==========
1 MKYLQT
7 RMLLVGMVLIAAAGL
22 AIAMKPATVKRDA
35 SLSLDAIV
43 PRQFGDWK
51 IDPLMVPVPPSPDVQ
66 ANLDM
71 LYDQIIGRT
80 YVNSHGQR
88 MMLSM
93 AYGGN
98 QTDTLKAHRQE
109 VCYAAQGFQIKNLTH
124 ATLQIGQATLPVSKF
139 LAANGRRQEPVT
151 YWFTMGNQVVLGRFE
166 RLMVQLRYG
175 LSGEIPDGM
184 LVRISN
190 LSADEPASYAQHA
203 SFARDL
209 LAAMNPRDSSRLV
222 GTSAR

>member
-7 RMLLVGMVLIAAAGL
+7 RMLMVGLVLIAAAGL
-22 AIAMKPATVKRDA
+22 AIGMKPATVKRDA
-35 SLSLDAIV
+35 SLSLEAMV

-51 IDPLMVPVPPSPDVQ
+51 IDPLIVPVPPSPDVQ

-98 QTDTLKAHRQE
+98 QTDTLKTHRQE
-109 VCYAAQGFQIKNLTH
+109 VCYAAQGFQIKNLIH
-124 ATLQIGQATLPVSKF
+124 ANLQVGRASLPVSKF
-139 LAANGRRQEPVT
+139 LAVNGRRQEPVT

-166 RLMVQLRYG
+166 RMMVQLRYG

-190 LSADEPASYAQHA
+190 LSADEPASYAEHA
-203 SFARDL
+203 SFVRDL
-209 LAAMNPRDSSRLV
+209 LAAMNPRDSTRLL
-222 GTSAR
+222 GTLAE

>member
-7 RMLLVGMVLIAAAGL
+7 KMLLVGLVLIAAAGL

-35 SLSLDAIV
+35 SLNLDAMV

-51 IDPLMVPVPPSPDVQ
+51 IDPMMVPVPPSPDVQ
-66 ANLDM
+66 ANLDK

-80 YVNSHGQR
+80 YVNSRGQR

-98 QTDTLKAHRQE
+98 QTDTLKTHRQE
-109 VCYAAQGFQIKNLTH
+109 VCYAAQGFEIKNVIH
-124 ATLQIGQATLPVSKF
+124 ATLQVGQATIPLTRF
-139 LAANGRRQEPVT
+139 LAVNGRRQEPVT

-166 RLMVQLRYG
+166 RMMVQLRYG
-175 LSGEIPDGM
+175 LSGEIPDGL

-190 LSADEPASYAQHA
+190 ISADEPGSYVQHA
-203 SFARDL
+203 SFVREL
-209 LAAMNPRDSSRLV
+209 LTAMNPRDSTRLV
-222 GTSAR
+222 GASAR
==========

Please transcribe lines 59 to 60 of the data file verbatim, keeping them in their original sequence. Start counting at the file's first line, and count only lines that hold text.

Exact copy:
+66 ANLDK

-80 YVNSHGQR